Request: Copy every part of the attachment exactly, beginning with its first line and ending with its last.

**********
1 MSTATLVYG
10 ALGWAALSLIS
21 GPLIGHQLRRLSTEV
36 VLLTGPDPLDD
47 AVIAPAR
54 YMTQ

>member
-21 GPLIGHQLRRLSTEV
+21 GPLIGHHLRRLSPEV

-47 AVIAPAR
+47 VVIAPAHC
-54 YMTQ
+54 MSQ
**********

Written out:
1 MSTATLVYG
10 ALGWAALSLIS
21 GPLIGHQLRRLSTEV
36 VLLTGPDPLDD
47 AVIAPAR
54 YMTQ

>member
-21 GPLIGHQLRRLSTEV
+21 GPLIGHHLRRLSPEV

-47 AVIAPAR
+47 VVIAPAHC
-54 YMTQ
+54 MSQ